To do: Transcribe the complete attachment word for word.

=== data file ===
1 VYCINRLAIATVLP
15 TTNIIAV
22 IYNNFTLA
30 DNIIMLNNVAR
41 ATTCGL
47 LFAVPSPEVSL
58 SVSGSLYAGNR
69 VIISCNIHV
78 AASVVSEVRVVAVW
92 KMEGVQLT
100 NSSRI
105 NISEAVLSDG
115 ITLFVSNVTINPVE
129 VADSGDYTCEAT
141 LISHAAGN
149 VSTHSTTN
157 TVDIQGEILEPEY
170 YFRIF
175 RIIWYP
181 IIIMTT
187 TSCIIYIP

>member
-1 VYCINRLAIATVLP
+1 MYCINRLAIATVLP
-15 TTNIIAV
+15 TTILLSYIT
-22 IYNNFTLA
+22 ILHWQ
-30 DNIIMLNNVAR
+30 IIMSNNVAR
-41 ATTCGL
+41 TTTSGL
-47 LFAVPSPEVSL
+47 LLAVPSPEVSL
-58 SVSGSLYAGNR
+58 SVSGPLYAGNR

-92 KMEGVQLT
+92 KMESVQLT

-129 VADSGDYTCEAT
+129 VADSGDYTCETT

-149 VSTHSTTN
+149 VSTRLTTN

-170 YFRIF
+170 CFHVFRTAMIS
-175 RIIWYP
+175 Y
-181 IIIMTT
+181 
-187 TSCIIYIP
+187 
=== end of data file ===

1 VYCINRLAIATVLP
15 TTNIIAV
22 IYNNFTLA
30 DNIIMLNNVAR
41 ATTCGL
47 LFAVPSPEVSL
58 SVSGSLYAGNR
69 VIISCNIHV
78 AASVVSEVRVVAVW
92 KMEGVQLT
100 NSSRI
105 NISEAVLSDG
115 ITLFVSNVTINPVE
129 VADSGDYTCEAT
141 LISHAAGN
149 VSTHSTTN
157 TVDIQGEILEPEY
170 YFRIF
175 RIIWYP
181 IIIMTT
187 TSCIIYIP

>member
-1 VYCINRLAIATVLP
+1 MYCINRLAIATVLP
-15 TTNIIAV
+15 TTILLSYIT
-22 IYNNFTLA
+22 ILHWQ
-30 DNIIMLNNVAR
+30 IIMSNNVAR
-41 ATTCGL
+41 TTTSGL
-47 LFAVPSPEVSL
+47 LLAVPSPEVSL
-58 SVSGSLYAGNR
+58 SVSGPLYAGNR

-92 KMEGVQLT
+92 KMESVQLT

-129 VADSGDYTCEAT
+129 VADSGDYTCETT

-149 VSTHSTTN
+149 VSTRLTTN

-170 YFRIF
+170 CFHVFRTAMIS
-175 RIIWYP
+175 Y
-181 IIIMTT
+181 
-187 TSCIIYIP
+187 